In artificial intelligence, the race for the most efficient models to catch up with OpenAI

In artificial intelligence, the race for the most efficient models to catch up with OpenAI
In artificial intelligence, the race for the most efficient models to catch up with OpenAI

When we lift the hood of an AI to check the mechanics that drive it, we sometimes have surprises. Microsoft’s Copilot, for example, does not run with Phy, the in-house machinery, but with ChatGPT, developed by OpenAI. At the end of 2022, the shattering arrival of this chatbot pushed even Google, whose laboratories nevertheless contributed enormously to the advances in generative AI in the 2010s.

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That Microsoft trusts OpenAI is not surprising: the software giant has invested 13 billion dollars (around 12.1 billion euros) in it. ChatGPT has other prestigious partners who demonstrate the esteem of the sector, starting with Apple, which chose it to co-lead its future Apple Intelligence, alongside other in-house AI.

At this time, the gap is large between the best generative mechanics, which bear the scholarly name of Large Language Models (LLM), and their pursuers. The performance of these LLMs is scrutinized, dozens of tests measure their comprehension, logic, translation abilities, their speed, etc. Not to mention their error rates.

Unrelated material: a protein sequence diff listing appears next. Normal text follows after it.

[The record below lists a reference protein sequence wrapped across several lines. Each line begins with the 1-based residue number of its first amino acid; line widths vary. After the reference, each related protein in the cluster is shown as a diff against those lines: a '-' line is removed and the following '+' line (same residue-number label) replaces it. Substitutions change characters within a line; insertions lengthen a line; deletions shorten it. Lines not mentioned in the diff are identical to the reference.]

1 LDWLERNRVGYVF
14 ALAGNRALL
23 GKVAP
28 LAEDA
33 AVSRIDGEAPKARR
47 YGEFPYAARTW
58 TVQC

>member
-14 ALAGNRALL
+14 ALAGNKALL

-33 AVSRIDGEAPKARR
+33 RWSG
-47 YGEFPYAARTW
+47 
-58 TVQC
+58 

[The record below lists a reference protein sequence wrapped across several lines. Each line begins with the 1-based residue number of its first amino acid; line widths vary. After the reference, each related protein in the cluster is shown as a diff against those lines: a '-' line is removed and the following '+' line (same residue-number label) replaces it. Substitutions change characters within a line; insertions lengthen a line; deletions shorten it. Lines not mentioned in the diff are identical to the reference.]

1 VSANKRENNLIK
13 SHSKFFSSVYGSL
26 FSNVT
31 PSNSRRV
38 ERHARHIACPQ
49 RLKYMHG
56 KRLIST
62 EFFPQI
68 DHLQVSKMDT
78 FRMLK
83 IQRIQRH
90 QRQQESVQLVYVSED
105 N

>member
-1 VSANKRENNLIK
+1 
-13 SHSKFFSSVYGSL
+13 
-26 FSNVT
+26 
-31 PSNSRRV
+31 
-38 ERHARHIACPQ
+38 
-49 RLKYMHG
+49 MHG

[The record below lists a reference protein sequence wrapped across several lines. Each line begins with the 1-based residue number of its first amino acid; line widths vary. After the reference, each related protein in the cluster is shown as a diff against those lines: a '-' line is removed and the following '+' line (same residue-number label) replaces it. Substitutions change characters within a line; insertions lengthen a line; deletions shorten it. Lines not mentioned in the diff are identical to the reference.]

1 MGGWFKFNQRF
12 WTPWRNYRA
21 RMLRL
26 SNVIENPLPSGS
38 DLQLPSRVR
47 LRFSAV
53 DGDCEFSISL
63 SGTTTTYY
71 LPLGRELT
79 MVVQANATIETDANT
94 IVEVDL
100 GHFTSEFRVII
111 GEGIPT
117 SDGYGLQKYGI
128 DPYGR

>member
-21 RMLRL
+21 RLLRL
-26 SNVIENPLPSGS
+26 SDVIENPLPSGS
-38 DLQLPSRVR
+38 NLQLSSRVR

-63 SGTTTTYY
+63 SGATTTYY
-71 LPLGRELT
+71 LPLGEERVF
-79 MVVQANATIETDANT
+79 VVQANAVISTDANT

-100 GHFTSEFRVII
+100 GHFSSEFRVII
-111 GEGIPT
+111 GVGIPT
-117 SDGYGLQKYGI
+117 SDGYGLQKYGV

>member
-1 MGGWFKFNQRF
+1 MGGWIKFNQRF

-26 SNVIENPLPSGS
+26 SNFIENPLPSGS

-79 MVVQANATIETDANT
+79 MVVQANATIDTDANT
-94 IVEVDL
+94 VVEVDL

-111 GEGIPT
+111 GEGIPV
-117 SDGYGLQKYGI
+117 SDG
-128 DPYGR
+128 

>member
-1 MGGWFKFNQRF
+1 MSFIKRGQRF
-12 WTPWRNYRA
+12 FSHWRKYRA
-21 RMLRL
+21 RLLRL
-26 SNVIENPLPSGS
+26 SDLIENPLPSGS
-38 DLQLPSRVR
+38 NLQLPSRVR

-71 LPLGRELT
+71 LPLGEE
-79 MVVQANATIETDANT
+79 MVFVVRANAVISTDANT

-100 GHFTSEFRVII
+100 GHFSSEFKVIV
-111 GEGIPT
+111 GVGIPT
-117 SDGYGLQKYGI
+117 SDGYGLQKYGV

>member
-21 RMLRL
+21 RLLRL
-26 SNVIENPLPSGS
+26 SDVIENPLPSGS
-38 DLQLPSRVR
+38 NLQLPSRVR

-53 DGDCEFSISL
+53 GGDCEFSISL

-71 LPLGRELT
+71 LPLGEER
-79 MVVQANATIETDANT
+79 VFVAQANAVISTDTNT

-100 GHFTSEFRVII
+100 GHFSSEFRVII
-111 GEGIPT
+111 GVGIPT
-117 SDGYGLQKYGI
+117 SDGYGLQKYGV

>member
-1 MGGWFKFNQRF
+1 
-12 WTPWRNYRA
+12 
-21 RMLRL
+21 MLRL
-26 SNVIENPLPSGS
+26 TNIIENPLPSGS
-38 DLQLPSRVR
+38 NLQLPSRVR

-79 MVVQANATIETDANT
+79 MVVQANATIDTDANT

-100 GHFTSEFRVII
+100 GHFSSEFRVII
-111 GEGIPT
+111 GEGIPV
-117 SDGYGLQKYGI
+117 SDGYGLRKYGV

A more empathetic tone

In the tech world, a race is underway to catch up with OpenAI. Google has worked hard and its Gemini AI is now one of the best. Meta recently revealed that in 2023 its investments in AI amounted to approximately $35 billion. And start-ups, which are increasing their fundraising, are not left out.

Many of the LLM publishing companies that stand out in the tests are based in California. Antropic, Claude’s publisher, raised $4 billion from Amazon in 2023. Reka, which created Core, received $60 million in funding the same year when Palmyra, published by Writer, raised $100 million. dollars. Inflection, the creator of Pi, an AI with a more empathetic tone and personalized responses based on the interests of each user, raised $1.3 billion a year ago.

In France, the young company Mistral recently raised 600 million euros from French and American investors, valuing the company at 5.8 billion euros. Its LLMs are well recognized by international AI researchers and rank high in rankings.

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We also find one of the Mistral models under the hood of the chatbot popular American Perplexity, which uses it alternating with Meta’s LLM, named Llama. Two models chosen because they are open source: certain companies can reuse and modify them freely. Llama has also made dozens of babies, even as far as China, reveals the New York Times.

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